CAIRO, June 3 (Aswat Masriya) - Egypt's budget deficit rose to 9.2 per cent of the country's Gross Domestic Product (GDP) during the first nine months of the current fiscal year compared to 9 per cent during the same period last year, the finance ministry said.
In a monthly report published by the state-run news agency MENA on Thursday, the ministry said that the budget deficit recorded EGP 254.9 billion (around $28.7 billion) during the period between July 2015 and March 2016 compared to EGP 218.3 billion (around $24.6 billion) recorded during the same period last year.
Earlier in May, the ministry valued the budget deficit at EGP 223 billion (7.9 per cent of the GDP) during the first eight months of the fiscal year 2015/2016 compared to EGP 186 billion during the same period last year.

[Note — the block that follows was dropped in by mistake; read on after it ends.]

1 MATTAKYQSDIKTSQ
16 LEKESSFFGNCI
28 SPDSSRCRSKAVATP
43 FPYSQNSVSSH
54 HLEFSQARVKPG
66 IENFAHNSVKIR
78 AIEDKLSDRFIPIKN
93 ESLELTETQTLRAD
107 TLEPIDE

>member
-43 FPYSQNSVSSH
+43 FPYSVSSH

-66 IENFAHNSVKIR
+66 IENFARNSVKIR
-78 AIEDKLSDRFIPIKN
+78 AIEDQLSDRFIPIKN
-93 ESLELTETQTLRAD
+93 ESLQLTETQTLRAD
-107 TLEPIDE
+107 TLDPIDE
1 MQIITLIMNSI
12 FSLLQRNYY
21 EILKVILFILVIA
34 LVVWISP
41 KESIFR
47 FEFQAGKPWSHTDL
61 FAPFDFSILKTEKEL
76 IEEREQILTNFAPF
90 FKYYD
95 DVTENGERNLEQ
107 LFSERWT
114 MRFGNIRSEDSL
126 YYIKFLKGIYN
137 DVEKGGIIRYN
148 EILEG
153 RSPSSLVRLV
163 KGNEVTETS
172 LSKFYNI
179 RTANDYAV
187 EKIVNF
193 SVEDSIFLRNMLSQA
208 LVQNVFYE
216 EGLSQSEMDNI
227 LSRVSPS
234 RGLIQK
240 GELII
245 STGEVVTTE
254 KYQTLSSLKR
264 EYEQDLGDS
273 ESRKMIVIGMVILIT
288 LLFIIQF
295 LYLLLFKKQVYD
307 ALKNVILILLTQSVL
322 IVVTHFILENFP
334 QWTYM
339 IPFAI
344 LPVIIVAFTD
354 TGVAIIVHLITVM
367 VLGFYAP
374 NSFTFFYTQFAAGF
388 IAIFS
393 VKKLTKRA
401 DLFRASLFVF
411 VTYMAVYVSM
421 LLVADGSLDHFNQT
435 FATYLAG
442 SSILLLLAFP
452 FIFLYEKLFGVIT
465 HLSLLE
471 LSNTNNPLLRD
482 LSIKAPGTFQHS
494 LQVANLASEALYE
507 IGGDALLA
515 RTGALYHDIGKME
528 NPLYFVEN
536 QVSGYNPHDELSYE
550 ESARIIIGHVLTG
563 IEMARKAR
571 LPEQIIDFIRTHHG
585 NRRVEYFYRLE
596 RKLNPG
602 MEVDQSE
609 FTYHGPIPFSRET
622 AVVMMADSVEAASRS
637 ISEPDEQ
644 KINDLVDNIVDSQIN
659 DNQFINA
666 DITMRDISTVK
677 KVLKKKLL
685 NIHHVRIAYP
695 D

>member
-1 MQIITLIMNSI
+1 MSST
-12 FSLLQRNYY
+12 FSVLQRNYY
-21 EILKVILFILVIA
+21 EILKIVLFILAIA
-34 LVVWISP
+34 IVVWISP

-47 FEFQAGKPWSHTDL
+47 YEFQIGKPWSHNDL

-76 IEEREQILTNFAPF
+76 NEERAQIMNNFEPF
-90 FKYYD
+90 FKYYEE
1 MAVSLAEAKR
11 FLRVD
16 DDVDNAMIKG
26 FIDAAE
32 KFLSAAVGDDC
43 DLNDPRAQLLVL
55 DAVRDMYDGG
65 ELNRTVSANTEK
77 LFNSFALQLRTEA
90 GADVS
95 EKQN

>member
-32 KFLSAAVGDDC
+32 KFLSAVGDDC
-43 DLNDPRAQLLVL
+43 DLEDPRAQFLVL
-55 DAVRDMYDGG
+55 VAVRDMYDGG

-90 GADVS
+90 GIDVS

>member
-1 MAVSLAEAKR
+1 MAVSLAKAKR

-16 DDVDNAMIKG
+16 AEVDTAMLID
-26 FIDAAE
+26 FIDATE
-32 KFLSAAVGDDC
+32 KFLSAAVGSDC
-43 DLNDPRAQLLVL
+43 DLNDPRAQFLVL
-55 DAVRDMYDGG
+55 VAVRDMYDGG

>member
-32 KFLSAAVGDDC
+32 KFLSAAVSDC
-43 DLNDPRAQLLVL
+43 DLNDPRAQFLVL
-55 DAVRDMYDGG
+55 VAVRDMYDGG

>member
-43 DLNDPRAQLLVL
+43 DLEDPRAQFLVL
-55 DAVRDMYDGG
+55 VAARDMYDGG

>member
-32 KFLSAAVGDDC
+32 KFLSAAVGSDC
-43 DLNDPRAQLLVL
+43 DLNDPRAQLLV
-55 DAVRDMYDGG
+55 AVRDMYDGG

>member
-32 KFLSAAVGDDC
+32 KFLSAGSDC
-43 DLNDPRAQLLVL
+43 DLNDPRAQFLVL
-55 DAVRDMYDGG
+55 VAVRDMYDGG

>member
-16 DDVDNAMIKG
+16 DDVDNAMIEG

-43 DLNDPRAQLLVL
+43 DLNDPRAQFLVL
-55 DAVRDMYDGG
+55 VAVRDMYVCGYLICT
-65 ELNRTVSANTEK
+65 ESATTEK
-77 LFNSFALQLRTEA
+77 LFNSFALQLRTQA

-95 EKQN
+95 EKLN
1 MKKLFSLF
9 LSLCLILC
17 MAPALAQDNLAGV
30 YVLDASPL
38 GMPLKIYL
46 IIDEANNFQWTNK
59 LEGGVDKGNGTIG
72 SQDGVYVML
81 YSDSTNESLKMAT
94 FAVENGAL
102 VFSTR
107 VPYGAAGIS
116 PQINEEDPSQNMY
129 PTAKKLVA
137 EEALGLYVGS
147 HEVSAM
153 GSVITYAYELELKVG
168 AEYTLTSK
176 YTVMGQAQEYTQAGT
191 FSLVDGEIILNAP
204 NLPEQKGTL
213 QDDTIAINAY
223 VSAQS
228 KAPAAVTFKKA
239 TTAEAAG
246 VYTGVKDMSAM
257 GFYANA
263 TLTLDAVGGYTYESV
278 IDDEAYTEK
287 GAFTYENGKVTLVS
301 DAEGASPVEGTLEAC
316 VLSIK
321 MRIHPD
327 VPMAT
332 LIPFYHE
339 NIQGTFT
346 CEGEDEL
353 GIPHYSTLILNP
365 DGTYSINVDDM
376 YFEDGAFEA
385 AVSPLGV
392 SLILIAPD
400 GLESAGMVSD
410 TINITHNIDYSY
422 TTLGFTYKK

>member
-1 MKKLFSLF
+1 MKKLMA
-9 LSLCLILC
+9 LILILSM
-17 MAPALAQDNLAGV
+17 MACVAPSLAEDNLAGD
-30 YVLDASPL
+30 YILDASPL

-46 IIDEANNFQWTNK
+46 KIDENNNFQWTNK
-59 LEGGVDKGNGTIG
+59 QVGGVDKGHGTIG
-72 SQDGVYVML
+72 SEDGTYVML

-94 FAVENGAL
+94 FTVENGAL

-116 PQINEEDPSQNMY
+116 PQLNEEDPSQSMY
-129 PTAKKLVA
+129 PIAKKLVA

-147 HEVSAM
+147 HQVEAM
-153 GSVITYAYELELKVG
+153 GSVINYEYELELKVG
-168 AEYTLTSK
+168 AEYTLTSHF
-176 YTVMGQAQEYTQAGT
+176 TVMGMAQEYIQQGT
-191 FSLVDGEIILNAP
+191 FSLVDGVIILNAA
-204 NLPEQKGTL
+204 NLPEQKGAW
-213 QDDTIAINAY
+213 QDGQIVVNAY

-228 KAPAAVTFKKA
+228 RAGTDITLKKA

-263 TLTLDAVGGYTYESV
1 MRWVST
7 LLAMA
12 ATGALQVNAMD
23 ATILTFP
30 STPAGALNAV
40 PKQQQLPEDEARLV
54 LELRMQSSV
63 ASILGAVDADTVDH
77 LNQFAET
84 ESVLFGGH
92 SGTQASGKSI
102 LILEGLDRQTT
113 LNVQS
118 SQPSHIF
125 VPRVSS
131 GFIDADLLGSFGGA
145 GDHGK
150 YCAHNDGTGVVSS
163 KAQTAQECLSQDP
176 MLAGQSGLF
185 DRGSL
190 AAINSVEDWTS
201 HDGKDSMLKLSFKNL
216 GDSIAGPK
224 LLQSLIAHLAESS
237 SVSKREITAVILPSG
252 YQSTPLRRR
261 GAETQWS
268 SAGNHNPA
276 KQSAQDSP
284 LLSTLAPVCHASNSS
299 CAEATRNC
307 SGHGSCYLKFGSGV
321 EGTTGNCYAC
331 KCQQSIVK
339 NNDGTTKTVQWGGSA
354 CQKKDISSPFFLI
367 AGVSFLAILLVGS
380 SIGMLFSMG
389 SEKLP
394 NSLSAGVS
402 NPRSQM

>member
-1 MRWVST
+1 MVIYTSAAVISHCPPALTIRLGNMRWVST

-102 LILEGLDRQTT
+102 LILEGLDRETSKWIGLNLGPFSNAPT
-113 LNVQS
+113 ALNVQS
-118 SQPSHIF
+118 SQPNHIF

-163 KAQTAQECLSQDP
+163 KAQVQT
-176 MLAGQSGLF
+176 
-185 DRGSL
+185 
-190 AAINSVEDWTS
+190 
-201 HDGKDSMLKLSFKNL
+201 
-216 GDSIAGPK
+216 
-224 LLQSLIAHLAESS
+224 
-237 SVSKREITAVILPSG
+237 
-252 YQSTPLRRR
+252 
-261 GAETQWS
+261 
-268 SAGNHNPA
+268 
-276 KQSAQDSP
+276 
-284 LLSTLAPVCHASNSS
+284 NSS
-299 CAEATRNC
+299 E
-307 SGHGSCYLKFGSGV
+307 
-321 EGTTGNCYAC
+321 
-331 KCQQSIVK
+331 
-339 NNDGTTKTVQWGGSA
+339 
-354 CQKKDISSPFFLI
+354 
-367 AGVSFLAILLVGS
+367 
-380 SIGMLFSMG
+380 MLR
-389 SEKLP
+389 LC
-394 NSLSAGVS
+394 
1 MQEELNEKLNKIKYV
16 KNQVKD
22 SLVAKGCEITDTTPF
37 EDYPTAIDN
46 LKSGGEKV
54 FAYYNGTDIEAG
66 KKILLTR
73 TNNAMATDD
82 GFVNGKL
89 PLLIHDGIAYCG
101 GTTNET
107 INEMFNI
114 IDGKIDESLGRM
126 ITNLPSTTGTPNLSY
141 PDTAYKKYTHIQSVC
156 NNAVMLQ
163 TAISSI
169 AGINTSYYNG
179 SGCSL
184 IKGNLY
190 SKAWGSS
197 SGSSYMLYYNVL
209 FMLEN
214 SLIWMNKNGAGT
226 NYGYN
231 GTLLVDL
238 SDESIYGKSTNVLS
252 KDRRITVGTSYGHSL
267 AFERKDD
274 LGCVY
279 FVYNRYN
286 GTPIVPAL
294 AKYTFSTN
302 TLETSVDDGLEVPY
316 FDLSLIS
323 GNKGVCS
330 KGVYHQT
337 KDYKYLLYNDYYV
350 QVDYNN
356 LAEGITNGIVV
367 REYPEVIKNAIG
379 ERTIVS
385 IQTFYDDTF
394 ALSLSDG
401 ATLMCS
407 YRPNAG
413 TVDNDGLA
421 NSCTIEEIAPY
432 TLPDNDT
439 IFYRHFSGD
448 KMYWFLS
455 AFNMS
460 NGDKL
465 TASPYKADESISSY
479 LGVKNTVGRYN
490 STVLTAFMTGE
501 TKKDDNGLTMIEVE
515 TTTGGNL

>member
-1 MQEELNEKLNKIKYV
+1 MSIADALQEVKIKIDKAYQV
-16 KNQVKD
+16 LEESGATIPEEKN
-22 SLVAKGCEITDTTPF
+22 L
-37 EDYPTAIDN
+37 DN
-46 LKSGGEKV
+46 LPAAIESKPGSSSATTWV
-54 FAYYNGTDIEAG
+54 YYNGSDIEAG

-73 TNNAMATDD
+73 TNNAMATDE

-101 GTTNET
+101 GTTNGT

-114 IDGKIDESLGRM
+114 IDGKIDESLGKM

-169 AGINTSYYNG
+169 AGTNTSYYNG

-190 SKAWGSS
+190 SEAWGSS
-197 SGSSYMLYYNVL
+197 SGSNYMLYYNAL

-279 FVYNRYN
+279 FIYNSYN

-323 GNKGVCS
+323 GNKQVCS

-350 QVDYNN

The government expects the deficit for the fiscal year 2015/2016 to be between 11-11.5 per cent as a percentage of the GDP, while it aims to reduce it to 9.9 per cent in the upcoming fiscal year.
The report said total revenues increased by 3.2 per cent to record EGP 291.1 billion compared to EGP 282.1 billion during the same period last year. The ministry attributed the increase to an increase in tax revenues by 3.7 per cent to record EGP 212.4 billion, in addition to an increase in non-tax revenues by 1.9 per cent, which reached EGP 78.7 billion during the surveyed period.
Total expenses increased by 8.7 per cent to reach EGP 533.3 billion during the first nine months of the current fiscal year compared to EGP 490.6 billion during the same period of the previous fiscal year, according the report.
The report also pointed to an increase in the expenses allocated to salaries and compensation offered to government employees by 8.7 per cent, the lowest increase rate compared to the past three years in the light of the reforms that the ministry has undertaken to control the wage bill.
The government's spending on subsidies, grants and social benefits fell by 20.2 per cent to reach EGP 106.4 billion compared with EGP 133.4 billion during the same period last year in view of the decline in subsidies for petroleum products.
($1 = EGP 8.875)